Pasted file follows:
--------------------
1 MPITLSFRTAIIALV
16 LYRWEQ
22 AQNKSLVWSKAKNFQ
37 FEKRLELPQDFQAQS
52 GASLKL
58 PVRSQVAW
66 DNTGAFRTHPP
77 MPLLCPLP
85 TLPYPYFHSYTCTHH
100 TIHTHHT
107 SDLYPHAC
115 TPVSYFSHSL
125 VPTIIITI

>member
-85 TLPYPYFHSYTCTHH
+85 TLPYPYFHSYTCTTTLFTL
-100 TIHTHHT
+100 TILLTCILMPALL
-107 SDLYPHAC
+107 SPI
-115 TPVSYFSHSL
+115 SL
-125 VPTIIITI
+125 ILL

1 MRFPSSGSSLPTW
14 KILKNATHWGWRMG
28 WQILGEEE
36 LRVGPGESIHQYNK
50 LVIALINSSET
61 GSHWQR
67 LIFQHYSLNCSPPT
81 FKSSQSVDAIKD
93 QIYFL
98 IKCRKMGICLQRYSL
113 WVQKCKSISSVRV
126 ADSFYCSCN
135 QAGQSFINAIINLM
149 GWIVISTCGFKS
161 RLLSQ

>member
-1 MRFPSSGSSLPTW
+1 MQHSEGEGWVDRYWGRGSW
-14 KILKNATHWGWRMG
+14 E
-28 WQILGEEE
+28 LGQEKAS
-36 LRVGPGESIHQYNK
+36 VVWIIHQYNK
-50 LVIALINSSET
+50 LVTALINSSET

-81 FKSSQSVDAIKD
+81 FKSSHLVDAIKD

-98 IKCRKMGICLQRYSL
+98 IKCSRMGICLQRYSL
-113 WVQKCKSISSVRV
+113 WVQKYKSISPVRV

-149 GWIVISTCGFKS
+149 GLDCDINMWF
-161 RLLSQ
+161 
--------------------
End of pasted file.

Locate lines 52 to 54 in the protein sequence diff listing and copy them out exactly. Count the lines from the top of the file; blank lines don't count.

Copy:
+81 FKSSHLVDAIKD

-98 IKCRKMGICLQRYSL
+98 IKCSRMGICLQRYSL